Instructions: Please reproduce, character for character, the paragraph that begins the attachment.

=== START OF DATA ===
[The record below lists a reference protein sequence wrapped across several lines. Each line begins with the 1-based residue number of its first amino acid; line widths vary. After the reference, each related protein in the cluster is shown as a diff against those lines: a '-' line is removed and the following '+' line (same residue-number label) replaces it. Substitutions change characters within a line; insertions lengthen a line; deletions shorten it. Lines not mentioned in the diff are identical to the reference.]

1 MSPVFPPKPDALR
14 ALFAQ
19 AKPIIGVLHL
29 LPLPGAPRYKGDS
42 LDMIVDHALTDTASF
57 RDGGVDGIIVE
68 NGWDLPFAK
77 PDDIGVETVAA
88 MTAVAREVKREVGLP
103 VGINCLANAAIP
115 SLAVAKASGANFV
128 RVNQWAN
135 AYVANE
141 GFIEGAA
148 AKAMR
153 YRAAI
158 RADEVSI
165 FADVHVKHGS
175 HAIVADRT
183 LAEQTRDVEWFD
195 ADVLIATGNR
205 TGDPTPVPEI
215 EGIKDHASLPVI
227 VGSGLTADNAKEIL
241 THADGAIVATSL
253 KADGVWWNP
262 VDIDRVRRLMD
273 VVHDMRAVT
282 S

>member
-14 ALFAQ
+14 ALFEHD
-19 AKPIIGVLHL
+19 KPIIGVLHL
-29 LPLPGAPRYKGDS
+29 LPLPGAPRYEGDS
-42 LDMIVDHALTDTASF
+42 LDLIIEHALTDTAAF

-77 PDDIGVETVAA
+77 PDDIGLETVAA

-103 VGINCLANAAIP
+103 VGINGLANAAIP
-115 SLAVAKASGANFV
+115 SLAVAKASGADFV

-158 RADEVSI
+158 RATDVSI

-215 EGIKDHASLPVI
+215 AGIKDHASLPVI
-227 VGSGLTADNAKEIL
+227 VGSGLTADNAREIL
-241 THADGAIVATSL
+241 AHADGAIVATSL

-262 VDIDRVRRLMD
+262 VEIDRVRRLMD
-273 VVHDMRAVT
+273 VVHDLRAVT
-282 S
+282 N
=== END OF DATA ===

[The record below lists a reference protein sequence wrapped across several lines. Each line begins with the 1-based residue number of its first amino acid; line widths vary. After the reference, each related protein in the cluster is shown as a diff against those lines: a '-' line is removed and the following '+' line (same residue-number label) replaces it. Substitutions change characters within a line; insertions lengthen a line; deletions shorten it. Lines not mentioned in the diff are identical to the reference.]